Light Blue Arrow Right
Back to Publications & Events

An Examination of SEBI's Power to Arrest

0 mins read


The High Court of Bombay, in a writ petition, considered the extent of SEBI's power to arrest defaulters. The matter commenced when SEBI passed orders against the petitioner imposing penalties amounting to Rs. 1.10 cr. (11 million) for violations of the PFUTP Regulations. Subsequently, in accordance with the powers under Section 28A of the SEBI Act, SEBI initiated recovery proceedings against the petitioner and directed him to show cause as to why he should not be committed to civil prison for the default in payment of the dues. The Recovery Officer, in his order, stated that the petitioner failed to establish substantial cause for not committing him to the civil prison and directed that the petitioner be arrested. The Recovery Officer justified the arrest on the grounds of non-payment of dues, as only an amount of Rs 5,160 was recovered from the sole bank account in the name of the petitioner, and for not making a proposal for payment.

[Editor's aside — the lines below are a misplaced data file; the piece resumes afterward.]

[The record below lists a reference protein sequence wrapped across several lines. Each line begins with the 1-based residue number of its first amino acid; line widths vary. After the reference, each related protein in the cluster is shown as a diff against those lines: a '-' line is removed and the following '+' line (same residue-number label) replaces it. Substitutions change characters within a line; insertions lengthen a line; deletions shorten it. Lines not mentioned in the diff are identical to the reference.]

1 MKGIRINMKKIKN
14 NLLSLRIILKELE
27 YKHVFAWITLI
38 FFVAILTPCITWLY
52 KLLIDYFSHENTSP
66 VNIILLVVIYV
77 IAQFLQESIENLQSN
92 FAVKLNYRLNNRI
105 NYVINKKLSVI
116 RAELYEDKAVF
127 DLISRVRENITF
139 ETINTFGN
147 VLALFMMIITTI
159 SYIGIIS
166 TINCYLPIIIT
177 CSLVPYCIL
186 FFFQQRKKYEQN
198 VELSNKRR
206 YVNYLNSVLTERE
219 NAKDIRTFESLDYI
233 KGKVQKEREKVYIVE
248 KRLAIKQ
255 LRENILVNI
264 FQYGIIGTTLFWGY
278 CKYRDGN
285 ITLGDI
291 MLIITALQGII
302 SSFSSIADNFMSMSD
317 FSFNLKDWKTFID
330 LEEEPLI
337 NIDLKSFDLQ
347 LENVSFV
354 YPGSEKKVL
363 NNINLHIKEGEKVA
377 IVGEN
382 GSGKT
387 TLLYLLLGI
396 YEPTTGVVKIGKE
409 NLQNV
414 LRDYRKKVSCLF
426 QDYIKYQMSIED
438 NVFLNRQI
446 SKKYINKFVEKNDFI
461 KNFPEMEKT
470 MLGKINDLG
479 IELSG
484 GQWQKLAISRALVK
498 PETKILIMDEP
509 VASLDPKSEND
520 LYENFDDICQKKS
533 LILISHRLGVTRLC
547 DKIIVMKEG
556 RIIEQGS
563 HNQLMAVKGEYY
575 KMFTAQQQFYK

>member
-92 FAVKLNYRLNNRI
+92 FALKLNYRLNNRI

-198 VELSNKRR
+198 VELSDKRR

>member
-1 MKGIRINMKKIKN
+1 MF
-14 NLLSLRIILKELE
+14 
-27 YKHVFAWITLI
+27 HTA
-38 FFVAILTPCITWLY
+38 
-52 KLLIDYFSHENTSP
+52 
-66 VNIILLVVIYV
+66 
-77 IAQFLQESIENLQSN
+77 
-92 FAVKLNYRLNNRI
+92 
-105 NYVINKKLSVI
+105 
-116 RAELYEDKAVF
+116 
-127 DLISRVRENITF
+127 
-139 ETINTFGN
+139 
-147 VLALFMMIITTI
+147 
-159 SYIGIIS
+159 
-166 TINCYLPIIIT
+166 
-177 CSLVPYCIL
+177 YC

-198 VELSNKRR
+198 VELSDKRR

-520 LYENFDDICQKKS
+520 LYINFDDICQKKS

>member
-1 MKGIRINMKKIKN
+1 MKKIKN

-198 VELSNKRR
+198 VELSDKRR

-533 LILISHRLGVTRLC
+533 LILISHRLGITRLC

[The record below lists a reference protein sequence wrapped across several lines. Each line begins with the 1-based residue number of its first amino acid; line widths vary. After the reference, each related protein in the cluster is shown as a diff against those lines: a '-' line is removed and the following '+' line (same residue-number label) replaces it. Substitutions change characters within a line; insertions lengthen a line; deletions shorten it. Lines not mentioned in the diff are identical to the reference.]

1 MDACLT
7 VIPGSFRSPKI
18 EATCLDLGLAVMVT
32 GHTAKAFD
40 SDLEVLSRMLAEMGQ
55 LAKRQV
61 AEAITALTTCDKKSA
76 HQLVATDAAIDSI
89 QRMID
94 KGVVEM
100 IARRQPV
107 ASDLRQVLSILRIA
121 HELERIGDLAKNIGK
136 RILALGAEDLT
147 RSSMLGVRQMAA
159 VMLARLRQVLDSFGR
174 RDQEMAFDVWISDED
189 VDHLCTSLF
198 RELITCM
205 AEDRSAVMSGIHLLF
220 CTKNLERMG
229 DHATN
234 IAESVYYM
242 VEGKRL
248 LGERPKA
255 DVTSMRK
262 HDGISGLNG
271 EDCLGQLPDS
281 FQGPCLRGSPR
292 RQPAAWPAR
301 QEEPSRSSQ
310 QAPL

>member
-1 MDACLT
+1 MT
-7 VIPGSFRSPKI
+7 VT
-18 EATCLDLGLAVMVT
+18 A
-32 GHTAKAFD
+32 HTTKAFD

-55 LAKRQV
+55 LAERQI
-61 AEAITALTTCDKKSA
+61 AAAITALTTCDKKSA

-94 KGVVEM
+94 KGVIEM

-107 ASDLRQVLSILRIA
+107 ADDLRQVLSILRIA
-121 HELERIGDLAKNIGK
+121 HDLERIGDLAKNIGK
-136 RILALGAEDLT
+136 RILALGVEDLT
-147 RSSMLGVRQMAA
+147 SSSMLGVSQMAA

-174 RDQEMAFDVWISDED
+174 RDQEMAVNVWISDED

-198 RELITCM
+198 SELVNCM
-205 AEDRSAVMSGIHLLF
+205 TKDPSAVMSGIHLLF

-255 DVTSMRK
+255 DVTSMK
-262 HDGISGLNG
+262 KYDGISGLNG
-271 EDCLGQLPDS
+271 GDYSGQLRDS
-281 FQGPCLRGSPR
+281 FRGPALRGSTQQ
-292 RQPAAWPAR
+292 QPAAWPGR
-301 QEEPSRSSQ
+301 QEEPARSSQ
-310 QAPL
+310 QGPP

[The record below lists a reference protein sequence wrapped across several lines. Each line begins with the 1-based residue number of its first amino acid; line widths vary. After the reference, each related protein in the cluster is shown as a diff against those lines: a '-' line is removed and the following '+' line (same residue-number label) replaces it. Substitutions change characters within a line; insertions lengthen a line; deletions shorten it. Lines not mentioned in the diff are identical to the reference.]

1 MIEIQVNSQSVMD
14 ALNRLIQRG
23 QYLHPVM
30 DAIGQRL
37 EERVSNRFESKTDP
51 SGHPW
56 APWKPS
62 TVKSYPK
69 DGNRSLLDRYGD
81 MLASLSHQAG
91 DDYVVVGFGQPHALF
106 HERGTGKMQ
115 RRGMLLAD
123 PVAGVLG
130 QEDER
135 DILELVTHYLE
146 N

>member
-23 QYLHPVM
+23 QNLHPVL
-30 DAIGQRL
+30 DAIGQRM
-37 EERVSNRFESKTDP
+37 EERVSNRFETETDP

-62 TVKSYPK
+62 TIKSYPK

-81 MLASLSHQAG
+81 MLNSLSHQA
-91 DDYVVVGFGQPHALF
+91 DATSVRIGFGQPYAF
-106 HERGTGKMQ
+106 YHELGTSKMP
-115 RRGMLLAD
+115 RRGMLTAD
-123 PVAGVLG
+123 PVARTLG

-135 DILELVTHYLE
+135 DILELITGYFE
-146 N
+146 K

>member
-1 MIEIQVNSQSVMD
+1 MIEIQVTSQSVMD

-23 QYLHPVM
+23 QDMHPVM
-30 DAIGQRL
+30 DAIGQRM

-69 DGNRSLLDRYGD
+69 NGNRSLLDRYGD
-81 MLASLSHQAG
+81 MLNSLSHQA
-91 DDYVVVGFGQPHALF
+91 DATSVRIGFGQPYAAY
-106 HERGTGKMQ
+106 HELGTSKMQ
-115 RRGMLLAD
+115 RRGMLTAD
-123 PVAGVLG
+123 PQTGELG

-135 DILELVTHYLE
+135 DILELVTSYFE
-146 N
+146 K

The High Court observed that Section 28A of the SEBI Act provides that during the exercise of powers for recovery of dues, the provisions of the Income Tax Act, 1961 are applicable. The Income Tax Act provides a detailed procedure which the Recovery Officer is required to strictly comply with in cases of arrest and detention. It was further observed that these powers may be exercised only in situations where the Recovery Officer is satisfied that (1) the defaulter, with the object or effect of obstructing the execution of the certificate, has dishonestly transferred property; or (2) the defaulter, despite having means, refuses or neglects to pay the dues.

In relation to the facts of the present case, the High Court held that the Recovery Officer is not empowered to arrest and detain the defaulter simply for non-payment of dues or for not giving a proposal for payment of dues. It was held that the Recovery Officer must also satisfy himself that either of the conditions stated above is met and must record reasons for reaching this conclusion in his order. The High Court termed the order of the Recovery Officer to be an instance of sheer abuse of power and held that the arrest was patently illegal and arbitrary.